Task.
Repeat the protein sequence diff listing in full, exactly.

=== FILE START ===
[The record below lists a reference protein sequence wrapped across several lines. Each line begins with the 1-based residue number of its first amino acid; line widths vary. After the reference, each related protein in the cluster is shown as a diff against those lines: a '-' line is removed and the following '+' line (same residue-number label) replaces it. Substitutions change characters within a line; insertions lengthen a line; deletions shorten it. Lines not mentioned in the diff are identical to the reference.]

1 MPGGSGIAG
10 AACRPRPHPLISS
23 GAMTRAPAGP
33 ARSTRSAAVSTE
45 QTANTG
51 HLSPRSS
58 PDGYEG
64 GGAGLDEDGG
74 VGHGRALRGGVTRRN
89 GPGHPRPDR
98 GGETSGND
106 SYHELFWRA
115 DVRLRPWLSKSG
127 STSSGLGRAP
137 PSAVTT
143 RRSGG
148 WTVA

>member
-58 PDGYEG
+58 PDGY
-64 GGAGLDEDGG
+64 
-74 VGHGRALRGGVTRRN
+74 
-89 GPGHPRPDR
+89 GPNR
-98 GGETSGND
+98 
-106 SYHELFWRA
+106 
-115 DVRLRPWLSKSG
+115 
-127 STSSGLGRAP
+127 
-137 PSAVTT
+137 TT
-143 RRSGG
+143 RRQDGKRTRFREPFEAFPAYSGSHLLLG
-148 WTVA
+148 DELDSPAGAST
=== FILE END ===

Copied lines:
[The record below lists a reference protein sequence wrapped across several lines. Each line begins with the 1-based residue number of its first amino acid; line widths vary. After the reference, each related protein in the cluster is shown as a diff against those lines: a '-' line is removed and the following '+' line (same residue-number label) replaces it. Substitutions change characters within a line; insertions lengthen a line; deletions shorten it. Lines not mentioned in the diff are identical to the reference.]

1 MPGGSGIAG
10 AACRPRPHPLISS
23 GAMTRAPAGP
33 ARSTRSAAVSTE
45 QTANTG
51 HLSPRSS
58 PDGYEG
64 GGAGLDEDGG
74 VGHGRALRGGVTRRN
89 GPGHPRPDR
98 GGETSGND
106 SYHELFWRA
115 DVRLRPWLSKSG
127 STSSGLGRAP
137 PSAVTT
143 RRSGG
148 WTVA

>member
-58 PDGYEG
+58 PDGY
-64 GGAGLDEDGG
+64 
-74 VGHGRALRGGVTRRN
+74 
-89 GPGHPRPDR
+89 GPNR
-98 GGETSGND
+98 
-106 SYHELFWRA
+106 
-115 DVRLRPWLSKSG
+115 
-127 STSSGLGRAP
+127 
-137 PSAVTT
+137 TT
-143 RRSGG
+143 RRQDGKRTRFREPFEAFPAYSGSHLLLG
-148 WTVA
+148 DELDSPAGAST